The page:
25 July 1857
My friend Mr Bruce has sent me a box of ore, and requests me to communicate with you concerning its commercial value.
I have had the ore roughly analysed by the chemist attached to these works, and I send you a copy of his report, enclosed.
I wish the report had been more favourable. Indeed as it is, it is probable that this ore would be purchased by many works both in Staffordshire & Monmouthshire, but at Dowlais I do not find it ecconomical <sic> to use any but the very best ones, such, for example, as those from Westmoreland & the Forest of Dean. I have even left off using the Cornish ore, which is superior to that from Wiltshire.
No doubt for Kentledge (ships ballast) this ore might be worked with advantage, but we find that its iron requires an unusual and unproductive amount of labour in the ‘paddling’ process before it can be converted into malleable iron.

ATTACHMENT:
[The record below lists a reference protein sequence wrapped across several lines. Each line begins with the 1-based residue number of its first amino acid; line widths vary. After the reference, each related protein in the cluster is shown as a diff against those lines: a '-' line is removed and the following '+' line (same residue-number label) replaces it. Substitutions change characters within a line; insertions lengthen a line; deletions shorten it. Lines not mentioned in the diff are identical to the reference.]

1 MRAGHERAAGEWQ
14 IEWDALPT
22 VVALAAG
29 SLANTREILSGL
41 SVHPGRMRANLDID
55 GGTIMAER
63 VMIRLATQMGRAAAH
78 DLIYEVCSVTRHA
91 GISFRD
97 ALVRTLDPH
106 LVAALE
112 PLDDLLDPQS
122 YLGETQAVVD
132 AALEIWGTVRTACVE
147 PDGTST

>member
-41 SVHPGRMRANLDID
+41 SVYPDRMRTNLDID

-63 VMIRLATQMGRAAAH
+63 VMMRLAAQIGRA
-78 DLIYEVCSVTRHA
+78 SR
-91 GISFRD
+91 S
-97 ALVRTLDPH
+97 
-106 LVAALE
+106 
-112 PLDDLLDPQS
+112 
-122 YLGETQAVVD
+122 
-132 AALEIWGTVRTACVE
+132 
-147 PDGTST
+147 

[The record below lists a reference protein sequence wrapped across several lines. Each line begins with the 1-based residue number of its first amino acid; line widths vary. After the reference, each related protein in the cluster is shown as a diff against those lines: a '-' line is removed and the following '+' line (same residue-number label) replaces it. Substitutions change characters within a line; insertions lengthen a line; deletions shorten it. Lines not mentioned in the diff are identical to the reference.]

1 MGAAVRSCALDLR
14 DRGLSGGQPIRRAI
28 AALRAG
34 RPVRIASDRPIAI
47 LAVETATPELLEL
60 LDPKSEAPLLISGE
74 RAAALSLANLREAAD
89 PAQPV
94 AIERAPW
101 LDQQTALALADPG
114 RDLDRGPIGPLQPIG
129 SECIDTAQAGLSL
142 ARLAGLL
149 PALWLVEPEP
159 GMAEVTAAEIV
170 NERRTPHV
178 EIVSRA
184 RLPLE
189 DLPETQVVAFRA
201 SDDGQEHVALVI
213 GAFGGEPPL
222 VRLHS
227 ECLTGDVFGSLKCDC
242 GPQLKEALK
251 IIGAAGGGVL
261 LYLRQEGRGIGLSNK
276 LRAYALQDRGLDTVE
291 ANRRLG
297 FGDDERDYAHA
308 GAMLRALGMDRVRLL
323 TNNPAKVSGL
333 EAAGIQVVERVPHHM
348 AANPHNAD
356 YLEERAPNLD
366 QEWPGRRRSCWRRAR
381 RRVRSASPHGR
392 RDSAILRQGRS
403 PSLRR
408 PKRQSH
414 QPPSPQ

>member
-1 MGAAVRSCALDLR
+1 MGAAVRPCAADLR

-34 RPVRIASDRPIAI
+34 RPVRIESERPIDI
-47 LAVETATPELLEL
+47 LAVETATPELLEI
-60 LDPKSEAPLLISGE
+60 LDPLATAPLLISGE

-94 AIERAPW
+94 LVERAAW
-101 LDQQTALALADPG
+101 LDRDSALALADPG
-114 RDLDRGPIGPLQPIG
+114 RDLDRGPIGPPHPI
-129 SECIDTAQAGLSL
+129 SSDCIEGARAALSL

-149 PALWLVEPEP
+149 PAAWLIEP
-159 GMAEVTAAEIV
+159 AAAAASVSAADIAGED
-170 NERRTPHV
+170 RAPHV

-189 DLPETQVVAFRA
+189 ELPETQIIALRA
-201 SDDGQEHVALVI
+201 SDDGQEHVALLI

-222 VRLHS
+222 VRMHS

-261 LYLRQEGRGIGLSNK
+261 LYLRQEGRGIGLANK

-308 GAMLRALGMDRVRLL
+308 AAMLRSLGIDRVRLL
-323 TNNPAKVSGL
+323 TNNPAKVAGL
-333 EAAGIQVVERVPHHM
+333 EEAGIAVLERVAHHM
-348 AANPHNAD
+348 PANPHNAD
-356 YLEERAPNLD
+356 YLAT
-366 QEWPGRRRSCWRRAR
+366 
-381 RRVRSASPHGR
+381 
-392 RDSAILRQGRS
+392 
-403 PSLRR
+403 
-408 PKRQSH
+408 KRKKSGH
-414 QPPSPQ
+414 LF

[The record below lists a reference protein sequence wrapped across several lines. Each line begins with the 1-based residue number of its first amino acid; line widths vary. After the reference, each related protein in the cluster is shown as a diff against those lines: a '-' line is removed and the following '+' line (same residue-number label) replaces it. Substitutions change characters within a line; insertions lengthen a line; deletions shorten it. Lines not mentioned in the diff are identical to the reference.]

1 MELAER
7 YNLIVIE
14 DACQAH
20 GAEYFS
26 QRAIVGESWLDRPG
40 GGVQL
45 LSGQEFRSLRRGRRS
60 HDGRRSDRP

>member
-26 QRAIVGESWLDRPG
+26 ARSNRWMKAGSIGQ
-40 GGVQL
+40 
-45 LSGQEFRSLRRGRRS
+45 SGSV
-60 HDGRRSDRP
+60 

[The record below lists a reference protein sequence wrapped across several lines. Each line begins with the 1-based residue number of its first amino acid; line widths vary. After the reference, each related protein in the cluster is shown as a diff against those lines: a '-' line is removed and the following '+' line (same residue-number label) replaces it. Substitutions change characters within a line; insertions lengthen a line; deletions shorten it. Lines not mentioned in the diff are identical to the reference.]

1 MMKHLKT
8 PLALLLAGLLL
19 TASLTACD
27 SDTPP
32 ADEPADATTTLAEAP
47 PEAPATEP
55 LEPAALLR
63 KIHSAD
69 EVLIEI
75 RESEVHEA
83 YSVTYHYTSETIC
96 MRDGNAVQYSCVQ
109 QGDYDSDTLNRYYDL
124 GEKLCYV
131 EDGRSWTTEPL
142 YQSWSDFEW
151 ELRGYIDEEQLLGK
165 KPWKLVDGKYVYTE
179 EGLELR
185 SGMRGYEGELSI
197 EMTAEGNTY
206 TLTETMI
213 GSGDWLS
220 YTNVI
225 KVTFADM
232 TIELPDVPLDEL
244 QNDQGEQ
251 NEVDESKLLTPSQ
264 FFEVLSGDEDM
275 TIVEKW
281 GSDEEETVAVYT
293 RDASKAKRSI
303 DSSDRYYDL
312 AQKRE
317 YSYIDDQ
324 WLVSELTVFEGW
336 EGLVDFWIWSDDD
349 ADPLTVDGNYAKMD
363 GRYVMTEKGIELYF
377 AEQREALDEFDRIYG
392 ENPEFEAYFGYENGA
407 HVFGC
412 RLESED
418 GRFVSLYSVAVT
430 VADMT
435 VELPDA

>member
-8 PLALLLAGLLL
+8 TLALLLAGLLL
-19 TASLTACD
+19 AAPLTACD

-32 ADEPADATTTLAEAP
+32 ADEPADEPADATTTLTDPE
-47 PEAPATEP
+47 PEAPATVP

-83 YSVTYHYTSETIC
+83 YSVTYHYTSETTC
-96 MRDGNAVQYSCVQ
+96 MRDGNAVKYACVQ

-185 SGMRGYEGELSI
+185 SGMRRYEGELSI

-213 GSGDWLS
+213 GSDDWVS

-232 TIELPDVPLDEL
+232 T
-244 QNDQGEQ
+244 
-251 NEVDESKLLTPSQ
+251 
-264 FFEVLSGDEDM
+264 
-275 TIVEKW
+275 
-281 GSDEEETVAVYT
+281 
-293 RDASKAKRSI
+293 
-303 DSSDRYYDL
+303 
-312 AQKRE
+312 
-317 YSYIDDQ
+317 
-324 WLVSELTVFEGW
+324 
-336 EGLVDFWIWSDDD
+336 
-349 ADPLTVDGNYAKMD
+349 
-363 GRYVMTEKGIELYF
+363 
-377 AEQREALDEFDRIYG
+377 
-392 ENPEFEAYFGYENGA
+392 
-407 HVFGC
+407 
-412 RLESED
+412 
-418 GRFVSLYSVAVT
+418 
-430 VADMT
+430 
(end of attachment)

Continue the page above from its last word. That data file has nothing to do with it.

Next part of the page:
I have already tried about 300 Tons of Wiltshire ore, supplied by a Mr Hart, and therefore do not draw my conclusion without some experience.
As Ore has been found in Wiltshire in large quantities, and will no doubt,
ton for some purpose or other be smelted, the question of its commercial value is probably an important one to a Wiltshire landowner Should this be your case I can only say that it will give me great pleasure to receive you here and to shew you at your leisure all that has been done or that we know upon this or any other subject connected with the manufacture of iron.
yr obt svt
Geo. T. Clark
H.F. Talbot Esq